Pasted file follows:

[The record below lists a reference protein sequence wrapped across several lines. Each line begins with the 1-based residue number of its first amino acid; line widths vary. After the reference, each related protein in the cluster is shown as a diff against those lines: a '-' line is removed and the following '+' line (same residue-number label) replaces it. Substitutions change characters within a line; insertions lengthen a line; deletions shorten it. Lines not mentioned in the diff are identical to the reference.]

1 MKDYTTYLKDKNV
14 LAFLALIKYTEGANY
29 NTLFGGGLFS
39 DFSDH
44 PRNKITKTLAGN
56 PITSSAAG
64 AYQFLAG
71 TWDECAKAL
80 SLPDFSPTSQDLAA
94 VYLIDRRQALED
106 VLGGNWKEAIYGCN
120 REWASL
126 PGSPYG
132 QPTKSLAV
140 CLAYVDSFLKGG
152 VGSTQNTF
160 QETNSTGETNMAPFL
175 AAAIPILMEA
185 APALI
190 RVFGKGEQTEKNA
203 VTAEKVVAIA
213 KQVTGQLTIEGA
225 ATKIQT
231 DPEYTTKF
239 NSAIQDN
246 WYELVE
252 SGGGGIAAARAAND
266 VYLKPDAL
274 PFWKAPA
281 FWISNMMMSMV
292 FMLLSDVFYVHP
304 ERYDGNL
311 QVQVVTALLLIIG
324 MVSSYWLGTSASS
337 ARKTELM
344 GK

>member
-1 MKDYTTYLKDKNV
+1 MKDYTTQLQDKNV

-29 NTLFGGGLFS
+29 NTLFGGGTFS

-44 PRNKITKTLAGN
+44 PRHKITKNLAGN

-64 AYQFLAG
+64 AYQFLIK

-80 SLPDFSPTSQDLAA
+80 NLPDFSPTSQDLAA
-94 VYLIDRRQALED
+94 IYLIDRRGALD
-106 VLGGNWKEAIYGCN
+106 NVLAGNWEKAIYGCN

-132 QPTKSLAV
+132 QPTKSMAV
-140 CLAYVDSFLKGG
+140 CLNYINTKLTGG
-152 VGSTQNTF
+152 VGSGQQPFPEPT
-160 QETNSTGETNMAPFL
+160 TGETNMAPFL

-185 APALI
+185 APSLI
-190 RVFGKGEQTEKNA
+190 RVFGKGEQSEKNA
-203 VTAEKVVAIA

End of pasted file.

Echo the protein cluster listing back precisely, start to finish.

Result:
[The record below lists a reference protein sequence wrapped across several lines. Each line begins with the 1-based residue number of its first amino acid; line widths vary. After the reference, each related protein in the cluster is shown as a diff against those lines: a '-' line is removed and the following '+' line (same residue-number label) replaces it. Substitutions change characters within a line; insertions lengthen a line; deletions shorten it. Lines not mentioned in the diff are identical to the reference.]

1 MKDYTTYLKDKNV
14 LAFLALIKYTEGANY
29 NTLFGGGLFS
39 DFSDH
44 PRNKITKTLAGN
56 PITSSAAG
64 AYQFLAG
71 TWDECAKAL
80 SLPDFSPTSQDLAA
94 VYLIDRRQALED
106 VLGGNWKEAIYGCN
120 REWASL
126 PGSPYG
132 QPTKSLAV
140 CLAYVDSFLKGG
152 VGSTQNTF
160 QETNSTGETNMAPFL
175 AAAIPILMEA
185 APALI
190 RVFGKGEQTEKNA
203 VTAEKVVAIA
213 KQVTGQLTIEGA
225 ATKIQT
231 DPEYTTKF
239 NSAIQDN
246 WYELVE
252 SGGGGIAAARAAND
266 VYLKPDAL
274 PFWKAPA
281 FWISNMMMSMV
292 FMLLSDVFYVHP
304 ERYDGNL
311 QVQVVTALLLIIG
324 MVSSYWLGTSASS
337 ARKTELM
344 GK

>member
-1 MKDYTTYLKDKNV
+1 MKDYTTQLQDKNV

-29 NTLFGGGLFS
+29 NTLFGGGTFS

-44 PRNKITKTLAGN
+44 PRHKITKNLAGN

-64 AYQFLAG
+64 AYQFLIK

-80 SLPDFSPTSQDLAA
+80 NLPDFSPTSQDLAA
-94 VYLIDRRQALED
+94 IYLIDRRGALD
-106 VLGGNWKEAIYGCN
+106 NVLAGNWEKAIYGCN

-132 QPTKSLAV
+132 QPTKSMAV
-140 CLAYVDSFLKGG
+140 CLNYINTKLTGG
-152 VGSTQNTF
+152 VGSGQQPFPEPT
-160 QETNSTGETNMAPFL
+160 TGETNMAPFL

-185 APALI
+185 APSLI
-190 RVFGKGEQTEKNA
+190 RVFGKGEQSEKNA
-203 VTAEKVVAIA